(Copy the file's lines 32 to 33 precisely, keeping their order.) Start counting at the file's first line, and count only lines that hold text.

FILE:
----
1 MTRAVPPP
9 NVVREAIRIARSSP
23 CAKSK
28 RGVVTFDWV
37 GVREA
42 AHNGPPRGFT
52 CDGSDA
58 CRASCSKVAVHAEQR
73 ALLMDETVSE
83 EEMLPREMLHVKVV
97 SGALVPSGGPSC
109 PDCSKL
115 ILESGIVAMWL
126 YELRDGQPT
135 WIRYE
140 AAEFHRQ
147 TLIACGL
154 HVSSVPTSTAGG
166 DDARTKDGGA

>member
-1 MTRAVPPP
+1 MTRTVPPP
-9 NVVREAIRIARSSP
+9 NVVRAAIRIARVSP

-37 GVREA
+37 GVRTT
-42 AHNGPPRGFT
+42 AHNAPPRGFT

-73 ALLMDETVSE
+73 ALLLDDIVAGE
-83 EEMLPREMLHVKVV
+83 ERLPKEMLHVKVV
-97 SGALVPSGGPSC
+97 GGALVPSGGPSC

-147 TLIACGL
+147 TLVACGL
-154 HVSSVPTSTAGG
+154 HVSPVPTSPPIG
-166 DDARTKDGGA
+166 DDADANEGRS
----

+83 ERLPKEMLHVKVV
-97 SGALVPSGGPSC